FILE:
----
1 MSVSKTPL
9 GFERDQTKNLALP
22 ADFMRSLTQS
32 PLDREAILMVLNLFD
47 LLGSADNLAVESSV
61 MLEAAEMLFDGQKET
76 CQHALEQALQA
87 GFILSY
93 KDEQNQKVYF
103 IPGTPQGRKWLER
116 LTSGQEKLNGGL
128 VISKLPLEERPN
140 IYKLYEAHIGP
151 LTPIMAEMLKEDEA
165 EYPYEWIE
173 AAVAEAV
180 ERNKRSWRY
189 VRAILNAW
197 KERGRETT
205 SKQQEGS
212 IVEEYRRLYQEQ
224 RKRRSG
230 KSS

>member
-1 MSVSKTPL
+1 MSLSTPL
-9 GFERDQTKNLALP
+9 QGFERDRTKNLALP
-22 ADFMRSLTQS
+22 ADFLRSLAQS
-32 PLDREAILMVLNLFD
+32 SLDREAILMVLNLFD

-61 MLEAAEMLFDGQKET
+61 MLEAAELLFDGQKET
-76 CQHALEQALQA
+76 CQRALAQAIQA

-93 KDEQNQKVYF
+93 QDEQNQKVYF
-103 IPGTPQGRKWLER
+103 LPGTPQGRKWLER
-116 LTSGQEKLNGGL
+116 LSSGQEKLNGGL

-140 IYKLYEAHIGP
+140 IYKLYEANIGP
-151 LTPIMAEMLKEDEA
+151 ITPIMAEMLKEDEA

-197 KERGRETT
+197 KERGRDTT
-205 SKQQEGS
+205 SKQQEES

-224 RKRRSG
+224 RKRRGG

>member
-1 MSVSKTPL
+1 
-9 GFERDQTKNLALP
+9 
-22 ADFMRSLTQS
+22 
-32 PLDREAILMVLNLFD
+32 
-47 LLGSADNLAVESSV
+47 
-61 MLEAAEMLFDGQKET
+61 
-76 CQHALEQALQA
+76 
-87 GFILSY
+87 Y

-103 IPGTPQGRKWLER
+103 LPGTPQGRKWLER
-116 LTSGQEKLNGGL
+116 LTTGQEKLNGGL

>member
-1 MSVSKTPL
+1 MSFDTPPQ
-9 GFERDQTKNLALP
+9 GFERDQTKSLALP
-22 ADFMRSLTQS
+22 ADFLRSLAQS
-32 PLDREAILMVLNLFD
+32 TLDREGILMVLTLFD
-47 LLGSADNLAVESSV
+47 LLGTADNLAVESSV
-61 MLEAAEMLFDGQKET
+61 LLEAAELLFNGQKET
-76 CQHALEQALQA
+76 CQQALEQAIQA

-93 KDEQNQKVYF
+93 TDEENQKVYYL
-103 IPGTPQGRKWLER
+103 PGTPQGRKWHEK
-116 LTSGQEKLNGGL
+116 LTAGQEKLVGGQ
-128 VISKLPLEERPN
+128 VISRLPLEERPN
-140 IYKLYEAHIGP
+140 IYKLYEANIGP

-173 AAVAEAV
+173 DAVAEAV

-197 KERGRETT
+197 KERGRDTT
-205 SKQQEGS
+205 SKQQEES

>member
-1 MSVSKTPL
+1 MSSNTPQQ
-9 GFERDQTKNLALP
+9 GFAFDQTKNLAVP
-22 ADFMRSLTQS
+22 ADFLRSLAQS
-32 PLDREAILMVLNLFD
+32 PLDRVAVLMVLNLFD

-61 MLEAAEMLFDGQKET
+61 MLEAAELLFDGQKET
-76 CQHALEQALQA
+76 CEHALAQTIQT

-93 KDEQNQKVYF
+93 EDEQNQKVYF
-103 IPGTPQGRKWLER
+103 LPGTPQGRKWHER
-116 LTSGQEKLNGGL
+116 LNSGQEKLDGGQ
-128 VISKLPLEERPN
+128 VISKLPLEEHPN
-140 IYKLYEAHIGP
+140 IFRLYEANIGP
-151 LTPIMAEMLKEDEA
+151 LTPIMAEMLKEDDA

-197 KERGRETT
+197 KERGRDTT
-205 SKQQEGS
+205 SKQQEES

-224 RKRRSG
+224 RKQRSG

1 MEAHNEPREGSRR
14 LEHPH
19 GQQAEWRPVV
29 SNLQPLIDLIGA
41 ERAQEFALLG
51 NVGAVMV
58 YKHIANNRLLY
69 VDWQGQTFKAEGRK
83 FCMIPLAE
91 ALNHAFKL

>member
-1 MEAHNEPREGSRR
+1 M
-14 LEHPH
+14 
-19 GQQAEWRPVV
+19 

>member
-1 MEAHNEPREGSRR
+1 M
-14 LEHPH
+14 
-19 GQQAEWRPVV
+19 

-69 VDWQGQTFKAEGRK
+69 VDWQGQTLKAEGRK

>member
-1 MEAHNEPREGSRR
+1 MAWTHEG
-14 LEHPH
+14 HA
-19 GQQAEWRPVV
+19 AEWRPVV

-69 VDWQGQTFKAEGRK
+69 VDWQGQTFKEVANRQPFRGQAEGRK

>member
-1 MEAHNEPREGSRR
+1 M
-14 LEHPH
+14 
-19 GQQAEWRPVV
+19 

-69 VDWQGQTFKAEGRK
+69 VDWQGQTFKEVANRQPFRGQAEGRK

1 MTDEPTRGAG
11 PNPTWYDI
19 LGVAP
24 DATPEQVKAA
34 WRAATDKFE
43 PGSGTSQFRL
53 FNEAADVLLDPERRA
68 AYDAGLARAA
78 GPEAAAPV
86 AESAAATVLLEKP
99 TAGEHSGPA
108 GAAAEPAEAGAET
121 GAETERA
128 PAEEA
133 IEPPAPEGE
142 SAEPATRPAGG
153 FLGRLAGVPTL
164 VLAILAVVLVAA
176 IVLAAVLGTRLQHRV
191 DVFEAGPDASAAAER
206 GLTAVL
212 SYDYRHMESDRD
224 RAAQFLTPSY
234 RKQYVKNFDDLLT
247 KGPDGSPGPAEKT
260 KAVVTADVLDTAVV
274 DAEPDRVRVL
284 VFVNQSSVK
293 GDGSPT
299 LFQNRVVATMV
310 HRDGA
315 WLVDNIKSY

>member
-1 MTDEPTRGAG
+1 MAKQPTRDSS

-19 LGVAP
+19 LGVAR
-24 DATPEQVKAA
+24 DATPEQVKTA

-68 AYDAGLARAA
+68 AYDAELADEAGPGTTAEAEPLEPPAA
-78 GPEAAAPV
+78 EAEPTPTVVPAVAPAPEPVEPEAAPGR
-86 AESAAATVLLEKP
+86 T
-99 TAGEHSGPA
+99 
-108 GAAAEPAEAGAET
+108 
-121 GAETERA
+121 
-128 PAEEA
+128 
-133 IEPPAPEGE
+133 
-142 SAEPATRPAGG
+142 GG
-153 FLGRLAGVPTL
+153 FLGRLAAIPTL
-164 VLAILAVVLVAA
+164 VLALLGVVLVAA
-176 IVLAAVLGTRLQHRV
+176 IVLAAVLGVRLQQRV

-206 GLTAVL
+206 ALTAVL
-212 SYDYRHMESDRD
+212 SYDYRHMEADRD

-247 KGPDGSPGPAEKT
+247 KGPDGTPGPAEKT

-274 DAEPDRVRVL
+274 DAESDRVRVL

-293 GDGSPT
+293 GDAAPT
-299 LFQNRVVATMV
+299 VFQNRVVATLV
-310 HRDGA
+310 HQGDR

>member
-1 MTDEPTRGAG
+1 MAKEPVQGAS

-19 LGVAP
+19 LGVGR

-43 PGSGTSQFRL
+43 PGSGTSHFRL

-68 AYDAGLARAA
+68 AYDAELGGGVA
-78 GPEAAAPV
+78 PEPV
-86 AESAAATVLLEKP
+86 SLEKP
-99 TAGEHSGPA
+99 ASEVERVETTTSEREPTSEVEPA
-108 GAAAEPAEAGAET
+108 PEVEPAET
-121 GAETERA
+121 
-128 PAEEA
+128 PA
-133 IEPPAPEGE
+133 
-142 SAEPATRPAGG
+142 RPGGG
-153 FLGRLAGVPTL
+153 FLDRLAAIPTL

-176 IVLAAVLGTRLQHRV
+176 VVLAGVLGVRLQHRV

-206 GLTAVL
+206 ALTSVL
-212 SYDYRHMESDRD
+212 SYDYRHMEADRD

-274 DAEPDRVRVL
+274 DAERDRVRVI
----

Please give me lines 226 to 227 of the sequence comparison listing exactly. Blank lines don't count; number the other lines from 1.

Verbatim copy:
+99 
-108 GAAAEPAEAGAET